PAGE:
“No one can explain what South Africa will gain from this step, or why it would justify the potential costs” of nationalising the central bank, Kganyago said. “Clearly this subject excites some passion, so we keep talking about it, but it is the wrong priority. If we are serious about South Africa’s economic performance, we need to be more focused in our agenda-setting.”
Africa’s most-industrialised economy hasn’t expanded at more than 2% annually since 2013 and fell into a recession in the second quarter. Without the appropriate reforms, growth is likely to stay muted, according to the Monetary Policy Review.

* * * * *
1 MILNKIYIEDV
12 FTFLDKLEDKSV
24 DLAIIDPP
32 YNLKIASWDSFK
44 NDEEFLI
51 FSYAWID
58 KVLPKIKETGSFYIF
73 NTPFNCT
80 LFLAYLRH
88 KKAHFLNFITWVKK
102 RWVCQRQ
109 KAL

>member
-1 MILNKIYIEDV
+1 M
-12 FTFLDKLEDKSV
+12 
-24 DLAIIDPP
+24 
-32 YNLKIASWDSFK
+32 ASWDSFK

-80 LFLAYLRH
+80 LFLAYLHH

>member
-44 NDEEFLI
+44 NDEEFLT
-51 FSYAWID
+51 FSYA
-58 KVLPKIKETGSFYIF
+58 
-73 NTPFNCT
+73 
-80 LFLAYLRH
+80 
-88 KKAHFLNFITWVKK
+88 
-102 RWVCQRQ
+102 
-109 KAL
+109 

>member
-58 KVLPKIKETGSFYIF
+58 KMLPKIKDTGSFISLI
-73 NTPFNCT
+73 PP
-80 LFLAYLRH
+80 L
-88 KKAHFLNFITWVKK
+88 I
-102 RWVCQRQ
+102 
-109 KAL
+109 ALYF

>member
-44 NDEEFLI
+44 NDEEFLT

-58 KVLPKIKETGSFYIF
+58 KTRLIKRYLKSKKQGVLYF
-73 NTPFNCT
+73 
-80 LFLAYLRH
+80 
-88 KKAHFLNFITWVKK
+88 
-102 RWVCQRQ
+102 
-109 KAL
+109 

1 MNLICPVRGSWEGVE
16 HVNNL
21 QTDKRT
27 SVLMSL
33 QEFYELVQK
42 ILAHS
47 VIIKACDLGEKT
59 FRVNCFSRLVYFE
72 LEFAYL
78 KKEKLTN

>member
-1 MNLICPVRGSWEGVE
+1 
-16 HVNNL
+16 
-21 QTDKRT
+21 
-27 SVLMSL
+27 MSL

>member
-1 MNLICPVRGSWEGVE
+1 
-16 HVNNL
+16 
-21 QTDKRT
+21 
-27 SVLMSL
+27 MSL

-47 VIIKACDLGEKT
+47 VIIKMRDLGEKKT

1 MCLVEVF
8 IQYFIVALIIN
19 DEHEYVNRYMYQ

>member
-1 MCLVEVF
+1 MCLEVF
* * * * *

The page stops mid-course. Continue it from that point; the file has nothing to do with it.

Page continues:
President Cyril Ramaphosa announced a stimulus plan to boost growth and pledged to attract $100 billion to the economy in the next five years. Since announcing this in April, China, the UK, the UAE, Saudi Arabia and Daimler AG’s Mercedes-Benz unit have pledged $35.5 billion. At an investment summit last week companies promised almost $20 billion.